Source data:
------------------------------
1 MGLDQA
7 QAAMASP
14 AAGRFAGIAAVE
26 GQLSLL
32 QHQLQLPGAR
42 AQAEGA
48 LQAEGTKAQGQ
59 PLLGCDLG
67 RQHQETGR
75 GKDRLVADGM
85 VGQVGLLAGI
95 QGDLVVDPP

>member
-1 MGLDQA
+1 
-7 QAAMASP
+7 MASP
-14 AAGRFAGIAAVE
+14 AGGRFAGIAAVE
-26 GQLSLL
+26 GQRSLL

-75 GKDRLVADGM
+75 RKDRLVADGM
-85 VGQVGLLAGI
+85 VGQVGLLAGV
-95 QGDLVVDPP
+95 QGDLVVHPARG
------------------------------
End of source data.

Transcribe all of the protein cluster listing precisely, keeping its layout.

1 MGLDQA
7 QAAMASP
14 AAGRFAGIAAVE
26 GQLSLL
32 QHQLQLPGAR
42 AQAEGA
48 LQAEGTKAQGQ
59 PLLGCDLG
67 RQHQETGR
75 GKDRLVADGM
85 VGQVGLLAGI
95 QGDLVVDPP

>member
-1 MGLDQA
+1 
-7 QAAMASP
+7 MASP
-14 AAGRFAGIAAVE
+14 AGGRFAGIAAVE
-26 GQLSLL
+26 GQRSLL

-75 GKDRLVADGM
+75 RKDRLVADGM
-85 VGQVGLLAGI
+85 VGQVGLLAGV
-95 QGDLVVDPP
+95 QGDLVVHPARG